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Capitol Police officer turned whistleblower calls for investigation into USCP's former head of intelligence; claims she may have sat on actionable Jan. 6 intel for promotion, cushy job

Capitol Police officer turned whistleblower calls for investigation into USCP's former head of intelligence

Former U.S. Capitol Police Lt. Tarik Johnson has long indicated that the failure to contain the Jan. 6, 2021, protests may have had something to do with more than mere incompetence.

In conversation with nationally syndicated radio host Glenn Beck on Monday, Johnson called for the USPC's former head of intelligence to be investigated over the possibility that she may have sat on actionable information, possibly putting the Capitol at risk for personal gain and advantage.

What's the background?

Johnson initiated the evacuations of the Senate and the House on Jan. 6, defused a number of tense situations that could easily have escalated into bloodlettings, and sought to ensure the safety of his officers, all while many of his radio requests for assistance went unheeded.

Despite overwhelming evidence of his bravery and quick thinking, this former Democrat was suspended for 17 months, demoted, and denied help accessing psychological counseling.

Blaze Media contributor Steve Baker, the investigative journalist whom the Biden Department of Justice appears keen to silence, noted that Johnson's disciplinary report "only begins at 3 o'clock. It never addresses his heroics earlier in the day, never addresses anything he did to protect the officers, to decontaminate the officers, to bring the M4 units in so they weren't stolen. It never addresses his heroic actions in taking command on his own recognizance in evacuating both the Senate and the House."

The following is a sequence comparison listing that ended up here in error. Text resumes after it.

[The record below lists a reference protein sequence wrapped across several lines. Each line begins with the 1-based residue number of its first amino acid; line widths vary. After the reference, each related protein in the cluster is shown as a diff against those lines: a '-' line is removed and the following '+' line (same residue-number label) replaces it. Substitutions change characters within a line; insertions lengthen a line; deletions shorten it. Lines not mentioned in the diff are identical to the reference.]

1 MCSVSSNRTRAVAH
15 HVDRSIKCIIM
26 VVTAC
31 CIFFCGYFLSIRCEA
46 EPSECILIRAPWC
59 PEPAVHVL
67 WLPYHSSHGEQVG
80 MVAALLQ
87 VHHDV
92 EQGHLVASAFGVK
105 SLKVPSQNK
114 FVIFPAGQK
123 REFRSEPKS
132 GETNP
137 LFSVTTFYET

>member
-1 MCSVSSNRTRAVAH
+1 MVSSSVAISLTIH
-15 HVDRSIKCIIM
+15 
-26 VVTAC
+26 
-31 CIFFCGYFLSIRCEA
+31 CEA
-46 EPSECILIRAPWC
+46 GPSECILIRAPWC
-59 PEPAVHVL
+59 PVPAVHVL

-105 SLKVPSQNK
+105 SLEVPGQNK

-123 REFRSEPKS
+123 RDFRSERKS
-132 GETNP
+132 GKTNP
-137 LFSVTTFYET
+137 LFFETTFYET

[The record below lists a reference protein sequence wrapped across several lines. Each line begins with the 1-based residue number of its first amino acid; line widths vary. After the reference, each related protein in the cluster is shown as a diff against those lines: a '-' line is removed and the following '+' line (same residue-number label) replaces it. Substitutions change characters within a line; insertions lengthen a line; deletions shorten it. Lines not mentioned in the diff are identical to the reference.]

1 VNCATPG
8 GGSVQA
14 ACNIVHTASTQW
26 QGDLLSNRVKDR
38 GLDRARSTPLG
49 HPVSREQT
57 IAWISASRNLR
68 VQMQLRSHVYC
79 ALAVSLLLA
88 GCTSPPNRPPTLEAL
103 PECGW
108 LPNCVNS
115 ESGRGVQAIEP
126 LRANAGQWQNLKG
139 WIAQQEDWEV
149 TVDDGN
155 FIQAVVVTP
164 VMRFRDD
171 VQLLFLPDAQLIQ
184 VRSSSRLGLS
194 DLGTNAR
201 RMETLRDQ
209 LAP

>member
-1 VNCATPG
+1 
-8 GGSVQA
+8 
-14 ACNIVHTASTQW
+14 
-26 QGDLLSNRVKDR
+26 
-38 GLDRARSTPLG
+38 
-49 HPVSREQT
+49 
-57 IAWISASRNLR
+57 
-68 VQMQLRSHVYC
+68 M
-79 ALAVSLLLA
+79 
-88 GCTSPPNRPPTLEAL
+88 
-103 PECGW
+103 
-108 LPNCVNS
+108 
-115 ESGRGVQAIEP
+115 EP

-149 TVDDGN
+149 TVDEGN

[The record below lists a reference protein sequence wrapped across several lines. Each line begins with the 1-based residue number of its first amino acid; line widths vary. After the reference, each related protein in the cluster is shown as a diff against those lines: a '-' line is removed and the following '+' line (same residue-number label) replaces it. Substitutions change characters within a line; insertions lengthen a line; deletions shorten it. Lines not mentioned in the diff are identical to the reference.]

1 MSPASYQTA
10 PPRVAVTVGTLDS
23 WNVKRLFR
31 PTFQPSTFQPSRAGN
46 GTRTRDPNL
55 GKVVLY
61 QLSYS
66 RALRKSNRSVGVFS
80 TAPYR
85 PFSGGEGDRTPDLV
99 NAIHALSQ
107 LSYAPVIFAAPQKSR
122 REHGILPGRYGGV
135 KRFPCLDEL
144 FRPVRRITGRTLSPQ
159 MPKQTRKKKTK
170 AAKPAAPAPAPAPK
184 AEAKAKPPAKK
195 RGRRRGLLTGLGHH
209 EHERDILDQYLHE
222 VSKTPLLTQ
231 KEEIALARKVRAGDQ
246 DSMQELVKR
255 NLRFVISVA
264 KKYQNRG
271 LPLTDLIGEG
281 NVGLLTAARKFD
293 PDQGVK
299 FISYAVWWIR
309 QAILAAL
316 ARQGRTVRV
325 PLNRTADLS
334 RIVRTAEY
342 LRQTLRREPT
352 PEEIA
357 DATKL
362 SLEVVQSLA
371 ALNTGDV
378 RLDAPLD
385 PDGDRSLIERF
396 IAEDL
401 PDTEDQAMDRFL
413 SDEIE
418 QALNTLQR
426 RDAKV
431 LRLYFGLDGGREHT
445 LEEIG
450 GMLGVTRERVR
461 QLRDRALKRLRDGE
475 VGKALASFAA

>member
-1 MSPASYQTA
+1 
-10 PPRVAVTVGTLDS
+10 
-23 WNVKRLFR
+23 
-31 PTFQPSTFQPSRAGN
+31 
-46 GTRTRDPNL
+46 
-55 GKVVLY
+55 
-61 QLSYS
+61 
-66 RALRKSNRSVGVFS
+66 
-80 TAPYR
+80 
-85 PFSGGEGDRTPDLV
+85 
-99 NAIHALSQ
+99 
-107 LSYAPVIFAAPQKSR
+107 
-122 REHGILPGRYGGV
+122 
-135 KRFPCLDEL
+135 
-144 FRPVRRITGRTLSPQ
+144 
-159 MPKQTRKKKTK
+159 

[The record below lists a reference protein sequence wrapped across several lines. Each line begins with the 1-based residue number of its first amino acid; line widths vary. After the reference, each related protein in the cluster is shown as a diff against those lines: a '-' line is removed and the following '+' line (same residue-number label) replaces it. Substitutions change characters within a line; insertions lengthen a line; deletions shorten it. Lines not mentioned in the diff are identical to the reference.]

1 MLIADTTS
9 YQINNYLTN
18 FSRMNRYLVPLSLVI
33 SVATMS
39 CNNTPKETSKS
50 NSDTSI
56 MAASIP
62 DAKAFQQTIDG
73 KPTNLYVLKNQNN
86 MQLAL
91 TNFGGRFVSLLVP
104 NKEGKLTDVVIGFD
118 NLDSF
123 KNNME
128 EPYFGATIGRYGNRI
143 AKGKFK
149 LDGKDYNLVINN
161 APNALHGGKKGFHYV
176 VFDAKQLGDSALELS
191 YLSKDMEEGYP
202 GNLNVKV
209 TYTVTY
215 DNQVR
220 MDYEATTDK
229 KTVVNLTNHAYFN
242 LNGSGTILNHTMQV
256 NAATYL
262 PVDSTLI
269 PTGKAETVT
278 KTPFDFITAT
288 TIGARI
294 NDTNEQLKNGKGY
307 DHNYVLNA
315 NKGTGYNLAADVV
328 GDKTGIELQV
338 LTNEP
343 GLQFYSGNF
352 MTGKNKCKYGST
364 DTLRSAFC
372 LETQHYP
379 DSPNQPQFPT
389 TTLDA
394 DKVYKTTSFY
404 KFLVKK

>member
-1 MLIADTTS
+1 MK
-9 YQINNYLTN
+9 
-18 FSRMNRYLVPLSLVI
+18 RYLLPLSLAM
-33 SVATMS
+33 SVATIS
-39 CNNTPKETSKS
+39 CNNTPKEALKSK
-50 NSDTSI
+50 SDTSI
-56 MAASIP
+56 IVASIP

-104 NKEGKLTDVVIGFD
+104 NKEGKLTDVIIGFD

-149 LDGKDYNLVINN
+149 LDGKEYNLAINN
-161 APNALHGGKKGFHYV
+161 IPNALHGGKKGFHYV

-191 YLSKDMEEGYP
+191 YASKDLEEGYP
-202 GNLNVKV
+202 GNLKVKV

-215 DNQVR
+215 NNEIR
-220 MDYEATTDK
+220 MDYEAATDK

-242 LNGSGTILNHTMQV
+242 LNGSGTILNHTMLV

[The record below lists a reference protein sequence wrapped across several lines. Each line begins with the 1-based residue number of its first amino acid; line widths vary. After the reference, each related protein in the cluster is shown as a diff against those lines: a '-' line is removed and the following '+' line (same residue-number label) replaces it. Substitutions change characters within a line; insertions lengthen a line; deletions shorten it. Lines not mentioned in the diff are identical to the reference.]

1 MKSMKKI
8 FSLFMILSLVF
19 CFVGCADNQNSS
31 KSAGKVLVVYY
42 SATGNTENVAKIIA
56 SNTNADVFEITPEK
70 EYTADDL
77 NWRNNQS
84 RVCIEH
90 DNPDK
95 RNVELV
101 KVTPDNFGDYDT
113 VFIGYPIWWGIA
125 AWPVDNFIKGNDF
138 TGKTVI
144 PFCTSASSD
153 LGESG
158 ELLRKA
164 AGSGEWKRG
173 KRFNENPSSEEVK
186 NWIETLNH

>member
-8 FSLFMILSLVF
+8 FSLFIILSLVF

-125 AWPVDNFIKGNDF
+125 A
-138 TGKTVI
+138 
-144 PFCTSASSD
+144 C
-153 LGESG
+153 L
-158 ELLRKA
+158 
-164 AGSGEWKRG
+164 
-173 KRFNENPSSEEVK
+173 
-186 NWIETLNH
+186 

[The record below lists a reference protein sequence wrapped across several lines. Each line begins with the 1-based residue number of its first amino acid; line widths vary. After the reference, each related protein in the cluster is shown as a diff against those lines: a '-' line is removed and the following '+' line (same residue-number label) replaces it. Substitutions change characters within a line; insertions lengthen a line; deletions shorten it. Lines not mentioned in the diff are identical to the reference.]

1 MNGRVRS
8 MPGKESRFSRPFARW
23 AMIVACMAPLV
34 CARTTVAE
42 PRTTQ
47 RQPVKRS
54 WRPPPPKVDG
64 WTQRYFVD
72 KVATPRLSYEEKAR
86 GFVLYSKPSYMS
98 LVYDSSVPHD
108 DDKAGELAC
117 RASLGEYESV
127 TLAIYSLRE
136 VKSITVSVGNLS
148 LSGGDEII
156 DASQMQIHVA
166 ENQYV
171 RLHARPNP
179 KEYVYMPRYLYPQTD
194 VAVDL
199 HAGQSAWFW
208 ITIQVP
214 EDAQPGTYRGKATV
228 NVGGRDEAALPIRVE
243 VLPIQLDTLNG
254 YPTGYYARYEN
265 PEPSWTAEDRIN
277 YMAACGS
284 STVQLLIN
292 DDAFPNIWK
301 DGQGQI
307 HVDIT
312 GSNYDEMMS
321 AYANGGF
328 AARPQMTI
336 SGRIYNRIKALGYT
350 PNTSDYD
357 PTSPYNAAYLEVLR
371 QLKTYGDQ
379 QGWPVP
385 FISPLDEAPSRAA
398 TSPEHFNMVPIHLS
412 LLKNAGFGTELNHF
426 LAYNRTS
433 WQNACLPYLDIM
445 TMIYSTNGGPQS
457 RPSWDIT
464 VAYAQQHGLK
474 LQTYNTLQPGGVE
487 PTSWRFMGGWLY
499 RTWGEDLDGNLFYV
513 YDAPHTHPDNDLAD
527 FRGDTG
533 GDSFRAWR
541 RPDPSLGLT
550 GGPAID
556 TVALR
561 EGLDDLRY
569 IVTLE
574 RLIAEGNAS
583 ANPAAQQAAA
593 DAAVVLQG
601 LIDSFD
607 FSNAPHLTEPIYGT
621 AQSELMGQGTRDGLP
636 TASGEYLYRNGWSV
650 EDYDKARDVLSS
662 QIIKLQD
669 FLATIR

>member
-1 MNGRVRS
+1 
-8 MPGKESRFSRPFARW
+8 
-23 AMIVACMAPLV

NBC News indicated the reason Johnson was given for his suspension was "donning the MAGA hat," which he admittedly put on to better navigate the crowd without resistance and to more rapidly reach beleaguered USCP officers.

Baker suggested that Johnson was "ultimately disciplined because he took initiatives when he was begging for help from command and he did it himself anyway, embarrassing leadership. They needed to shut him up and shut him out."

"From what I’ve seen on social media video of T.K. Johnson and what I heard on the radio that day, T.K. should have been ‎promoted after Jan 6, not demoted," said Gus Papathanasiou, chairman of the U.S. Capitol Police Labor Committee, stressing that Johnson's treatment was a "travesty."

Papathanasiou stressed that USCP officers should not have been disciplined for their actions, especially because their leaders largely went unscathed.

One of the leaders who got out unscathed was Yogananda Pittman.

Unscathed and rewarded

Former Capitol Police Chief Steven Sund recently told Tucker Carlson that he requested federal assistance, particularly in the form of National Guard troops, ahead of the Jan. 6 protests, but was repeatedly denied by the Capitol Police Board. The board, whose critical voting members answered to Sen. Mitch McConnell and then-House Speaker Nancy Pelosi, allegedly suggested that Sund lacked intelligence to substantiate the request at the time.

Johnson told Beck that Yogananda Pittman, assistant chief of Capitol Police responsible for protective and intelligence operations at the time, was possibly in the possession of intelligence that would have provided Sund with what he needed to secure that assistance — materiel and manpower that would likely have prevented a breach of the Capitol.

The former USCP officer speculated that Pittman stood to gain personally if Sund were seen to fail in his duties on Jan. 6.

Pittman was after all promoted following Sund's resignation to acting chief and kept on in that role for several months, even after the supermajority of the force indicated they had no confidence in her.

She was then reinstated to her old position by USCP Chief J. Thomas Manger — a reinstatement Johnson suggested was a means to deter prospective whistleblowers and clean out dissenters.